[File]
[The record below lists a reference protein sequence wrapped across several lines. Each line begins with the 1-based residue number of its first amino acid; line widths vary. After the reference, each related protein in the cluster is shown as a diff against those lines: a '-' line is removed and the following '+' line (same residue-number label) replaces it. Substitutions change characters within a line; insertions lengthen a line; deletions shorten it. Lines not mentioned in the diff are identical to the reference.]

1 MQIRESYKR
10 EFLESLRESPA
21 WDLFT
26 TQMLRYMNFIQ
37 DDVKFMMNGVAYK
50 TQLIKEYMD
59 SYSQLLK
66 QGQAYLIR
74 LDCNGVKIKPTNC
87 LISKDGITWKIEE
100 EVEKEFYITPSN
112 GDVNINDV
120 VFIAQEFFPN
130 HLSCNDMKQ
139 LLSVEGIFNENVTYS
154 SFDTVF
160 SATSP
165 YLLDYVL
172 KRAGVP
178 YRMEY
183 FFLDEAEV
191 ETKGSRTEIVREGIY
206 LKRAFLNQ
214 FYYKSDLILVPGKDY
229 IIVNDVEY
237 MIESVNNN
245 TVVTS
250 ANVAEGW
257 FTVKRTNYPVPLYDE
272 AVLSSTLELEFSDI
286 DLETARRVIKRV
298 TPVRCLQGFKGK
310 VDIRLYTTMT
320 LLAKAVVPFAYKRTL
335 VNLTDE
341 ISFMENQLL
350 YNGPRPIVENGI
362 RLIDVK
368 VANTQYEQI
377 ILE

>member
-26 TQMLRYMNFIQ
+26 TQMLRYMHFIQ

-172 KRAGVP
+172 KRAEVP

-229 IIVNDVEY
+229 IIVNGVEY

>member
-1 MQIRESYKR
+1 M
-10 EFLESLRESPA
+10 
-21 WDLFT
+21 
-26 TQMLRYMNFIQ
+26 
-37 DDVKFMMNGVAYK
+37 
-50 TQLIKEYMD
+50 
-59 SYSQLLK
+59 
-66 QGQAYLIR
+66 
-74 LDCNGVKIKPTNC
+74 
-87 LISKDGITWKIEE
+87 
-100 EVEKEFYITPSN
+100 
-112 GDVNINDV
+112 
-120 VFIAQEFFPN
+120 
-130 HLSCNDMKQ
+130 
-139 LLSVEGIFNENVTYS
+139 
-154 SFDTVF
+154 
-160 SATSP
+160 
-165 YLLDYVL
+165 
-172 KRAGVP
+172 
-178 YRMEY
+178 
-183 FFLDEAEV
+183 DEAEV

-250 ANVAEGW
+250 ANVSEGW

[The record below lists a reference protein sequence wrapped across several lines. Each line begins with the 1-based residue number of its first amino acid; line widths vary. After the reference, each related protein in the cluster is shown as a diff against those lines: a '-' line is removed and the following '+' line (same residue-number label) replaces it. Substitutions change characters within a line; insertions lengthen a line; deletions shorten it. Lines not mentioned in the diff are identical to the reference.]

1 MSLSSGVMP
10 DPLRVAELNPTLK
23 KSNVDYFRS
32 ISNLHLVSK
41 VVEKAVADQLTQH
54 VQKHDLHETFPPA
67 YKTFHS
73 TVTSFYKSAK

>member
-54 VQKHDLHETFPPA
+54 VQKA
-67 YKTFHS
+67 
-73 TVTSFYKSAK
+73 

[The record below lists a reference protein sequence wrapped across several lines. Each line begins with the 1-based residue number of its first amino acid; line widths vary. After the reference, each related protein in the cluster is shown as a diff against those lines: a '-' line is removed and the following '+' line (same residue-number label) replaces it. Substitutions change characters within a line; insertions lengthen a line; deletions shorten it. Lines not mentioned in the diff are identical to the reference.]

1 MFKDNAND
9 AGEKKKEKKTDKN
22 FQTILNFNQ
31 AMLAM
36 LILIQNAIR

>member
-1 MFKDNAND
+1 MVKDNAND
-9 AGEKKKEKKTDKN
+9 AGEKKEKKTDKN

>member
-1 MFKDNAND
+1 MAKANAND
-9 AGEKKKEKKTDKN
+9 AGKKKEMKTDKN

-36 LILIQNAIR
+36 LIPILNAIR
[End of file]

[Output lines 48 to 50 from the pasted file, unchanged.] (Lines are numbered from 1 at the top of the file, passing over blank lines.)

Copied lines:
+229 IIVNGVEY

>member
-1 MQIRESYKR